“We challenged the two people as to where they were coming from and the contents of the bags. They answered that it contained money which belongs to them. The accused persons in the dock are the two people”.
Pg. 16, lines 17 – 20 of the record.
“The appellants were arrested with N3, 777,900.00 being part of the money stolen from Gateway Bank the previous day. At that time the money had Gateway Bank wrappers on them.”
Pg. 16 lines 25-30 of the Record.
The above circumstantial evidence is cogent, direct, unequivocal and compelling enough to arrive at the irresistible conclusion that the appellants were among the robbers who invaded the Gateway Bank Ijebu-Ode on the 28th of February, 2008. The confessional statements of the appellants Exhibits ‘A’ and ‘M’ corroborated by the evidence of PWs revealed that the appellants were apprehended with money stolen from the Gateway Bank, as the money in their respective denominations were in Gateway Bank wrappers. The lower court rightly invoked the doctrine of recent possession under Section 148 (a) of the Evidence Act. In this case the presumption is that the appellants were the robbers as they claimed ownership of the amount in the ‘Ghana must go’ bags recovered from them by the police.
Section 148 (a) of the Evidence Act provides that –
“The court may presume the existence of any fact which it thinks likely to have happened regard being had to the common course of natural events, human conduct and public and private business in their relation to the facts of the particular case and in particular the court may presume (a) that a man who is in possession of stolen goods soon after the theft is either the thief or has received the goods knowing them to be stolen unless he can account for his possession.”
Aremu v. State (1991) 17 NWLR (pt.210 pg.1
State v. Nnolim (1994) 4 SCNJ pg.48.
Aiyeola v. State (1969) 1 All NLR pg.309.
The statement of the 2nd appellant; Exhibit M reads –
“We removed the money from the car and stood by the roadside, the money was inside a ‘Ghana must go’ bag, while we left the carton of cartridges and small pistol inside the car at about 10 pm.”
The appellant in his confessional further claimed that the money in the ‘Ghana must go’ bag, was their own share of the money. There was ample evidence before the lower court to conclude that the appellants participated in the robbery incident at the Gateway Bank on the 28th of February, 2008.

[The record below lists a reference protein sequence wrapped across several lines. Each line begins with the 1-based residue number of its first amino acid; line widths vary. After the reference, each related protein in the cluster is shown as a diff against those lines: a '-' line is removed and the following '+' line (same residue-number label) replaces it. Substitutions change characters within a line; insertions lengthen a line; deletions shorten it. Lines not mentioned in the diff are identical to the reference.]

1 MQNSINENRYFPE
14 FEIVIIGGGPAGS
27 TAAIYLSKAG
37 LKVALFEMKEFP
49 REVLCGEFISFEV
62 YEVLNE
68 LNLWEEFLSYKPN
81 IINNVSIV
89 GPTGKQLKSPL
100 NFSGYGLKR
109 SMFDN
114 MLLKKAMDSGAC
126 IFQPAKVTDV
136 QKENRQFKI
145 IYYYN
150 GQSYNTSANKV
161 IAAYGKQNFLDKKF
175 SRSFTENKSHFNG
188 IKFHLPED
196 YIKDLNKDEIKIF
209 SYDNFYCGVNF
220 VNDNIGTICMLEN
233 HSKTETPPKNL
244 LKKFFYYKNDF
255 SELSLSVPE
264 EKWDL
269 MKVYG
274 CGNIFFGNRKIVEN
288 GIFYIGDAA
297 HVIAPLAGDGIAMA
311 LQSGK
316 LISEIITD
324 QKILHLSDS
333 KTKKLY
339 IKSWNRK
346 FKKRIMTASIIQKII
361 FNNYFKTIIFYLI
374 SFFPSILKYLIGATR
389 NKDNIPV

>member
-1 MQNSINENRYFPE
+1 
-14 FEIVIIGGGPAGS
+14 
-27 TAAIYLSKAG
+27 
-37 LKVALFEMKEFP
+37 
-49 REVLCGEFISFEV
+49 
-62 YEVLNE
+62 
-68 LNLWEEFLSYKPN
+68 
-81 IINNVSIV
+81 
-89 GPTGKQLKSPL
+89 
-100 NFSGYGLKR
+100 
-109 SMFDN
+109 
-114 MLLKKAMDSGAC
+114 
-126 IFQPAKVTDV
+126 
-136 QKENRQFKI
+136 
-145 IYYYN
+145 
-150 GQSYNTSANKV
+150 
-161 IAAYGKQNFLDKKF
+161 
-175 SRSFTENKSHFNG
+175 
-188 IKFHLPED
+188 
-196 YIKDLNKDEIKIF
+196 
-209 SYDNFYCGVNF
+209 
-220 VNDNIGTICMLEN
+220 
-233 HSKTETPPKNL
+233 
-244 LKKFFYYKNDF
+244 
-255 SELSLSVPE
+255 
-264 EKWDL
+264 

I must remark that the submission of the appellants appears like that of a drowning man who is determined not to face the realities of the moment. The appellants decided to merely scratch on the surface the effect of the available pieces of circumstantial evidence on the confessional statements of the accused. I find the sum total of the argument of the appellants in this appeal very evasive.
I resolve this issue in favour of the respondents.

See also  David Sabo Kente V. Darius Dickson Ishaku & Ors (2017) LLJR-SC

Issue Two
Whether the Court of Appeal was right in affirming the conviction and sentence of the appellants by the trial court when none of the members of staff of the Bank and the policemen on duty was called to identify the appellants as the persons they saw at the scene of crime.
In this issue the appellants challenged the failure to identify the appellants by the victims of the robbery incident, policemen on duty when the robbery occurred and custodians of the key to the safe. I must explain that the purpose of an identification parade in all criminal trials is to show that the person charged with the offence actually committed the offence. It is not in every case that an identification parade is necessary. Where the prosecution witness has knowledge of the accused person, identification parade is not necessary. In order to ascribe any values to the evidence of an eyewitness identification of a criminal, the court in guiding against cases of mistaken identity must meticulously consider the following issues-
1. Circumstances in which the eyewitness saw the suspect; was it in difficult conditions
2. The length of the time the witness saw the suspect or defendant at a glance or longer observation
3. The opportunity of close observation.
4. Previous contact between the two parties.
5. The lighting conditions.
Eyisi v. the State (2000) 15 NWLR (pt.697) pg.553.
Okosi v. State (1989) 1 NWLR (pt.100) pg.642.
Alonge v. I.G.P. (1959) SCNLR pg.156.
Ikemson v. State (1989) 3 NWLR (pt.110) pg. 455.
Ukorah v. State (1977) 4 SC pg.167.
Ukpabi v. State (2004) 11 NWLR (pt.884) pg.439.
Ebri v. State (2004) 11 NWLR (pt.885) pg.589.
It is trite however that where an accused person by his confession has identified himself, there would be no need for any further identification parade.
Archibong v. State (2004) 1 NWLR (pt.855)
On the issue of witnesses to call, it is the prerogative of the prosecution to call witnesses relevant to its case. It is also settled law that the prosecution is not bound to call every person that was linked to the scene of crime by physical presence to give evidence of what he saw. Once persons who can testify to the actual commission of crime have done so, it will suffice for the satisfaction of proof beyond reasonable doubt in line with Section 138 of the Evidence Act.
This issue is resolved in favour of the respondent.